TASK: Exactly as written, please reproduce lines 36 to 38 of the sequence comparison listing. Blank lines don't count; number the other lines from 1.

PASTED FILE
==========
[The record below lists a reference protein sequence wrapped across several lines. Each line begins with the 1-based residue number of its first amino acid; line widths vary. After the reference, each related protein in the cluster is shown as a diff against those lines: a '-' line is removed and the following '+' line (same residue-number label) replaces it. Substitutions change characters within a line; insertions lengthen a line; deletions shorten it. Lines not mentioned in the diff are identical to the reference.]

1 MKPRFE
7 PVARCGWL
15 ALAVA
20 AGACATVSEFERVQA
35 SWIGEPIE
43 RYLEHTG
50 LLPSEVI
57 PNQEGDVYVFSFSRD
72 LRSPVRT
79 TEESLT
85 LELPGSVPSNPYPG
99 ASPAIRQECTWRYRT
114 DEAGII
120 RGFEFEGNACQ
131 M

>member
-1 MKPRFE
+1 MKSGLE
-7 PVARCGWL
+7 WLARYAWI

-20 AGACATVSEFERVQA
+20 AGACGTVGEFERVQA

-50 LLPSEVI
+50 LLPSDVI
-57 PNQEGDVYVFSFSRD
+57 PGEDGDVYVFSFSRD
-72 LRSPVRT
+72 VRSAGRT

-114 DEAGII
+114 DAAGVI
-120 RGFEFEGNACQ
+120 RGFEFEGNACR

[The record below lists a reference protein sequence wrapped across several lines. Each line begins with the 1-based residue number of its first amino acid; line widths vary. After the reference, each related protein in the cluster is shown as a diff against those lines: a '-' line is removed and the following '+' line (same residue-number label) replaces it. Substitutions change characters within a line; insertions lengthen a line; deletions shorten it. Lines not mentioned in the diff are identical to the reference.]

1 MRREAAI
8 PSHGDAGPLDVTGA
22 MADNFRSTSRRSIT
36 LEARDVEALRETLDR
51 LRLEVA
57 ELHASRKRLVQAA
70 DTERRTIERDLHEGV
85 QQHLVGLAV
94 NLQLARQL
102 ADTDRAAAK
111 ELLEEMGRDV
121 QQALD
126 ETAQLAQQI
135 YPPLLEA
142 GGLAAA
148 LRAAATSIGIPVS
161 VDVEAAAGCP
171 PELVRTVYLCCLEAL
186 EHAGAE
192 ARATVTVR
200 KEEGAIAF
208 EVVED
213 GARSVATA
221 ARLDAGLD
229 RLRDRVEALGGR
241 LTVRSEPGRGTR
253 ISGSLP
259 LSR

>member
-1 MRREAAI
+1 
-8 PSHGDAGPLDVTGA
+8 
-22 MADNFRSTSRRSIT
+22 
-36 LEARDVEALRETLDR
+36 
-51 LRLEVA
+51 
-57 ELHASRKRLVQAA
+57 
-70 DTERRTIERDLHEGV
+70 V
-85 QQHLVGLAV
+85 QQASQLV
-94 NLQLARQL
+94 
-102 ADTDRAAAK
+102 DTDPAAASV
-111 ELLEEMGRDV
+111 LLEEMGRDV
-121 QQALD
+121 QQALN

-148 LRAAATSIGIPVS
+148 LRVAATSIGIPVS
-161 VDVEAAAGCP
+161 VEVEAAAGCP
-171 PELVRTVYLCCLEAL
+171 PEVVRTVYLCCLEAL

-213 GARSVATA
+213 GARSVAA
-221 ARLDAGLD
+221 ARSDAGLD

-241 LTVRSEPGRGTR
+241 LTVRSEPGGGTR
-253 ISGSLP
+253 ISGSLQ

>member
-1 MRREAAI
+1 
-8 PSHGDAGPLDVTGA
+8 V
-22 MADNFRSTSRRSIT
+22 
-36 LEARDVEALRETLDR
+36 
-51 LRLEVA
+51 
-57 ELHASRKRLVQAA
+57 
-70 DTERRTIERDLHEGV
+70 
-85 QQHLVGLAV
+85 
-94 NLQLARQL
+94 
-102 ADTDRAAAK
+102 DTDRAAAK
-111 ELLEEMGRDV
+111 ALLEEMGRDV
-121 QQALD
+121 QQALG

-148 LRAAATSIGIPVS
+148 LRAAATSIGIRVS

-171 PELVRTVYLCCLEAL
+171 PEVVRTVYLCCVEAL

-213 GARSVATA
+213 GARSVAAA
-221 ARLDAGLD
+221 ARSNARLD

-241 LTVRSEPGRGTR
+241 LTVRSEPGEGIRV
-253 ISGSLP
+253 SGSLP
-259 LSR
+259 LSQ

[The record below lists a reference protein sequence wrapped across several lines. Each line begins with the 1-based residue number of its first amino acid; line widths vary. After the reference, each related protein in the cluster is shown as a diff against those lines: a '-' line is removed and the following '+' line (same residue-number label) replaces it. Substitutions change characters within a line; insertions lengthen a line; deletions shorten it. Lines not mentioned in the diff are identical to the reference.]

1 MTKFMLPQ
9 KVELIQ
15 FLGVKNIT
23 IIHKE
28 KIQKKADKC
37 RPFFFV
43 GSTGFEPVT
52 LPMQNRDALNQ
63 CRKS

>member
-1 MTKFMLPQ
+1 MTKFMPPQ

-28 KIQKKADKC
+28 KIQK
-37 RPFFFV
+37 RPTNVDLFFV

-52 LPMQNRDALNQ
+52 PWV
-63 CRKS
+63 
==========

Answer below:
8 PSHGDAGPLDVTGA
22 MADNFRSTSRRSIT
36 LEARDVEALRETLDR